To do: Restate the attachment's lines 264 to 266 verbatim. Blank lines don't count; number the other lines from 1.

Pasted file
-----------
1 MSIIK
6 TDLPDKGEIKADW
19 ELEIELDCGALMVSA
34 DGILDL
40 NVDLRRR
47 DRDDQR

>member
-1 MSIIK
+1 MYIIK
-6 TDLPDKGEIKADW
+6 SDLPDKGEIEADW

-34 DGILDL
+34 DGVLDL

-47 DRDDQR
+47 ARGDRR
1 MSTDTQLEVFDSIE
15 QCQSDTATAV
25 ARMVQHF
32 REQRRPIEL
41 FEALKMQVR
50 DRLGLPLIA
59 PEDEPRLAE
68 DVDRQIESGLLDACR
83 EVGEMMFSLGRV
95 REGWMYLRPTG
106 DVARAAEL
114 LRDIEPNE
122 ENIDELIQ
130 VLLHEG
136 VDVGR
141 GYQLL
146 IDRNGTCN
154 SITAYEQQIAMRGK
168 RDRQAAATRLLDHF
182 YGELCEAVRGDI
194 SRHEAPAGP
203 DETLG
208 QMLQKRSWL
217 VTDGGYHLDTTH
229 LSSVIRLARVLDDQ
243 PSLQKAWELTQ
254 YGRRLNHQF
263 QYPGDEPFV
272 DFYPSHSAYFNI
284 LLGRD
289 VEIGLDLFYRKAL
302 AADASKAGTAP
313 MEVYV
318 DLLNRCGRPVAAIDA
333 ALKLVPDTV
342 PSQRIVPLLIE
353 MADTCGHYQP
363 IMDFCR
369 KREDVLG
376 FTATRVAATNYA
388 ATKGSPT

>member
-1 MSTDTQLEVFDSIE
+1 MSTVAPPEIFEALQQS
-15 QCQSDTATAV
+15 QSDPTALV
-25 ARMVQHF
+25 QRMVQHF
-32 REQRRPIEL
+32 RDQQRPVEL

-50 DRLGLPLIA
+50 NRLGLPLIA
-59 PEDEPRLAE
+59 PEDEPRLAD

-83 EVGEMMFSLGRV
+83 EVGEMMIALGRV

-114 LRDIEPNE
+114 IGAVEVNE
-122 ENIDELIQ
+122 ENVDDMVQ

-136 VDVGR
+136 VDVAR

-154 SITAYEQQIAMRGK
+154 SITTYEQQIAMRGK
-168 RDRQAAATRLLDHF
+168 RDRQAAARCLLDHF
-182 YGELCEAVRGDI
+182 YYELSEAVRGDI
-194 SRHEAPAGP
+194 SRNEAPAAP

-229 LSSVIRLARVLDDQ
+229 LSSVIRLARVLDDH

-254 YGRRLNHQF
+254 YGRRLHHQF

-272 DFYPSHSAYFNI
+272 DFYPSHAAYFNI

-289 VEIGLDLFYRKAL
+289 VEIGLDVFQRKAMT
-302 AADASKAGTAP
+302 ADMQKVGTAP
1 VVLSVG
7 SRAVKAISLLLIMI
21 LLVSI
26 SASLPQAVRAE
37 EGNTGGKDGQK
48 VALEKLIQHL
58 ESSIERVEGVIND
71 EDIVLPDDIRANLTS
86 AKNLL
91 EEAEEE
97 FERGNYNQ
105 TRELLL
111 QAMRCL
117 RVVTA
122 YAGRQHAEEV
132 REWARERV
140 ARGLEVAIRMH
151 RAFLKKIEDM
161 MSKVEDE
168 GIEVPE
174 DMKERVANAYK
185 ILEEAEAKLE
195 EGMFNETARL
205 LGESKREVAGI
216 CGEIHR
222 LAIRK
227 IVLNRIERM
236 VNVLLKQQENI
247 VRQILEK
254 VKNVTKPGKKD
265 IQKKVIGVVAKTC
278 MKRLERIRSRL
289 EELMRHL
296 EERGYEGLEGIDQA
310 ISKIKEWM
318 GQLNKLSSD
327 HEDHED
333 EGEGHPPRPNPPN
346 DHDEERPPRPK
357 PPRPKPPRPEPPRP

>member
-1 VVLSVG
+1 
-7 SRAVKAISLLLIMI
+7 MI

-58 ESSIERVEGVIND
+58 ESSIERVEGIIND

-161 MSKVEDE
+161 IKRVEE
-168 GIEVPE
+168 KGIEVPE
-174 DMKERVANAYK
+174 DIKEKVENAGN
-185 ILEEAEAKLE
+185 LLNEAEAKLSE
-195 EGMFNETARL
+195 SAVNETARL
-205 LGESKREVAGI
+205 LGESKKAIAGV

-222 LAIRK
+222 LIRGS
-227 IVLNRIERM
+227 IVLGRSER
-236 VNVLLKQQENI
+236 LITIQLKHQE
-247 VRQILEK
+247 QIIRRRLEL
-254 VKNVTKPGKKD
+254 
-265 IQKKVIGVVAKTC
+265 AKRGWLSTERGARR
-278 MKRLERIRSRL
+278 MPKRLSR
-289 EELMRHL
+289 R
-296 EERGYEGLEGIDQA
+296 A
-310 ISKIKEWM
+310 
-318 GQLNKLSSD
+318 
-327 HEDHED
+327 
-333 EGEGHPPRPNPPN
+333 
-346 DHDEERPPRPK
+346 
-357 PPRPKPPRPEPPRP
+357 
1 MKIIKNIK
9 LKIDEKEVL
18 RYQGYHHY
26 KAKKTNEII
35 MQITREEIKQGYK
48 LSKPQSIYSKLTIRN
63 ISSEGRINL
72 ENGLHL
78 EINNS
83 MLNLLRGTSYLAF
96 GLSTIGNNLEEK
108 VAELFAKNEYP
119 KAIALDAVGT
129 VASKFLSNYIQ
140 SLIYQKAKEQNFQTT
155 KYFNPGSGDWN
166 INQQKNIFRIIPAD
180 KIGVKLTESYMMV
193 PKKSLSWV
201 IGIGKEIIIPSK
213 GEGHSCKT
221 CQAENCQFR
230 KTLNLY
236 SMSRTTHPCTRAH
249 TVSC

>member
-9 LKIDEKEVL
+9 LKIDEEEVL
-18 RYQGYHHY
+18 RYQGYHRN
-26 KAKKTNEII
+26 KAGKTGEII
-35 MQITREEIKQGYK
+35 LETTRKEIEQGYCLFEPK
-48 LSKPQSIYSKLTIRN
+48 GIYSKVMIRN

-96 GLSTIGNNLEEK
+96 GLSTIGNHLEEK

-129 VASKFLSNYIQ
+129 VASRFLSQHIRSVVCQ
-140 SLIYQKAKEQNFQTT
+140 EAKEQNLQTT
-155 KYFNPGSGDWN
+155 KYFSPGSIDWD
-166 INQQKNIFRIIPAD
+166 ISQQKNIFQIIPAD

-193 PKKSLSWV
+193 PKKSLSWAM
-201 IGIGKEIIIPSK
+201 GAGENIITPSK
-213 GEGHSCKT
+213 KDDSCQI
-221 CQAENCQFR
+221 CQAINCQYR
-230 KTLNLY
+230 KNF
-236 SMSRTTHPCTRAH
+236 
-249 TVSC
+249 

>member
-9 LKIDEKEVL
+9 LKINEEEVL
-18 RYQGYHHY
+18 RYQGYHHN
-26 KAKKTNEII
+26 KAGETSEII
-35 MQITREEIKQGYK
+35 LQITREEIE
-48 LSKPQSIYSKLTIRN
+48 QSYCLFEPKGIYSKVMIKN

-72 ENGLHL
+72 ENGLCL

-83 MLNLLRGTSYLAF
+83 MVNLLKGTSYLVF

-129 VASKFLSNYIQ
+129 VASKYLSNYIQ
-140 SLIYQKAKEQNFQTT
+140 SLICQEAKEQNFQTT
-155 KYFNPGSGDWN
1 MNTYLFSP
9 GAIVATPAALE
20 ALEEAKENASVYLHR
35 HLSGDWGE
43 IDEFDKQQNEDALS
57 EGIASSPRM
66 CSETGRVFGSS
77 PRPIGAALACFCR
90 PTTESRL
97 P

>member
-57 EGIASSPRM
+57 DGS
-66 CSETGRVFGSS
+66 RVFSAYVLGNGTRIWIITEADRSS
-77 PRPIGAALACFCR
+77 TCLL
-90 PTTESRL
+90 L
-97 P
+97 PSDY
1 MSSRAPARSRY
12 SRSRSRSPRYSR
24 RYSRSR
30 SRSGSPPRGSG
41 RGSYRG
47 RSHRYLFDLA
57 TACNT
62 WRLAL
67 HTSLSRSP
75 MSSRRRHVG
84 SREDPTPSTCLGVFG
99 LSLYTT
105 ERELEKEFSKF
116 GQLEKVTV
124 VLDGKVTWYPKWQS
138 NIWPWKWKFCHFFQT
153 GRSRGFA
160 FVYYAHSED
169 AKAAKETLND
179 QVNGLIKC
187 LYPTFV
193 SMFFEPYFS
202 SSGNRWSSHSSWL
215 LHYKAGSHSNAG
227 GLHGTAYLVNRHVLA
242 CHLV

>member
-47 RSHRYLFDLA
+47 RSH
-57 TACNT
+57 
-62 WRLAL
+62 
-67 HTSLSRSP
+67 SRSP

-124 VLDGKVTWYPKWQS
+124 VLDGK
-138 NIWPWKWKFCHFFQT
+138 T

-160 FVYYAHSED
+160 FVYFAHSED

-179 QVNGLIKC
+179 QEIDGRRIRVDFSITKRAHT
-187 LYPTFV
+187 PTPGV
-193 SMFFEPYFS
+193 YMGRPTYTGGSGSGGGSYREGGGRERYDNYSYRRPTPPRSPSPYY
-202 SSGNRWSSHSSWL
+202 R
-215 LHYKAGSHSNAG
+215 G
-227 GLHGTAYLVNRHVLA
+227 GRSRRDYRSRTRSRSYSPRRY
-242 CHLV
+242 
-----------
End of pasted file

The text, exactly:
-155 KYFNPGSGDWN
1 MNTYLFSP
9 GAIVATPAALE